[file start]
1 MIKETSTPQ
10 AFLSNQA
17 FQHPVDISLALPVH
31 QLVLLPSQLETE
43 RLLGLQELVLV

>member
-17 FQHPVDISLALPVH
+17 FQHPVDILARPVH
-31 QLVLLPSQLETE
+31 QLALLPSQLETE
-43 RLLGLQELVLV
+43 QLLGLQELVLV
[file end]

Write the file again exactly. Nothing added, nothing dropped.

1 MIKETSTPQ
10 AFLSNQA
17 FQHPVDISLALPVH
31 QLVLLPSQLETE
43 RLLGLQELVLV

>member
-17 FQHPVDISLALPVH
+17 FQHPVDILARPVH
-31 QLVLLPSQLETE
+31 QLALLPSQLETE
-43 RLLGLQELVLV
+43 QLLGLQELVLV